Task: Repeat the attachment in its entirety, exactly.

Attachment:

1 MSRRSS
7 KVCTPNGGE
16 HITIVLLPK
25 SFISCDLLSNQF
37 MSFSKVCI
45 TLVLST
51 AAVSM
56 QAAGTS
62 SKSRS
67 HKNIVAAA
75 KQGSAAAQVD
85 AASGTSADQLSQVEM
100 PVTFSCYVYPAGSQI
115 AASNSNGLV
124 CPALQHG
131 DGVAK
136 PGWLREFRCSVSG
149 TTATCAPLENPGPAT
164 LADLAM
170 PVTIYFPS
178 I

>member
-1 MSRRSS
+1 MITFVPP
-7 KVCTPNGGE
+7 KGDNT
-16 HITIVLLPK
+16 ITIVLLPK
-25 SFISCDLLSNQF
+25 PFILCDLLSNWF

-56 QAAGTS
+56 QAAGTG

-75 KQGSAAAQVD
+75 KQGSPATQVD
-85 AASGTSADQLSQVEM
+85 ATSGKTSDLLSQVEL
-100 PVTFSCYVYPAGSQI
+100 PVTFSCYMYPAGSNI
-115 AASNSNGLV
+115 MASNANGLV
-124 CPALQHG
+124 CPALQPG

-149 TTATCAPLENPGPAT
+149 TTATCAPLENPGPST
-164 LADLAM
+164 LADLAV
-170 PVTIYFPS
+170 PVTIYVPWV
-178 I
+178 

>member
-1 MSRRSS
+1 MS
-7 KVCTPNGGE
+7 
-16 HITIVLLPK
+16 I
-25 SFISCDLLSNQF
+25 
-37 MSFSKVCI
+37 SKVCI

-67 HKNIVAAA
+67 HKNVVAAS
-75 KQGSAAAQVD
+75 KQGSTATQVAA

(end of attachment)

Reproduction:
1 MSRRSS
7 KVCTPNGGE
16 HITIVLLPK
25 SFISCDLLSNQF
37 MSFSKVCI
45 TLVLST
51 AAVSM
56 QAAGTS
62 SKSRS
67 HKNIVAAA
75 KQGSAAAQVD
85 AASGTSADQLSQVEM
100 PVTFSCYVYPAGSQI
115 AASNSNGLV
124 CPALQHG
131 DGVAK
136 PGWLREFRCSVSG
149 TTATCAPLENPGPAT
164 LADLAM
170 PVTIYFPS
178 I

>member
-1 MSRRSS
+1 MITFVPP
-7 KVCTPNGGE
+7 KGDNT
-16 HITIVLLPK
+16 ITIVLLPK
-25 SFISCDLLSNQF
+25 PFILCDLLSNWF

-56 QAAGTS
+56 QAAGTG

-75 KQGSAAAQVD
+75 KQGSPATQVD
-85 AASGTSADQLSQVEM
+85 ATSGKTSDLLSQVEL
-100 PVTFSCYVYPAGSQI
+100 PVTFSCYMYPAGSNI
-115 AASNSNGLV
+115 MASNANGLV
-124 CPALQHG
+124 CPALQPG

-149 TTATCAPLENPGPAT
+149 TTATCAPLENPGPST
-164 LADLAM
+164 LADLAV
-170 PVTIYFPS
+170 PVTIYVPWV
-178 I
+178 

>member
-1 MSRRSS
+1 MS
-7 KVCTPNGGE
+7 
-16 HITIVLLPK
+16 I
-25 SFISCDLLSNQF
+25 
-37 MSFSKVCI
+37 SKVCI

-67 HKNIVAAA
+67 HKNVVAAS
-75 KQGSAAAQVD
+75 KQGSTATQVAA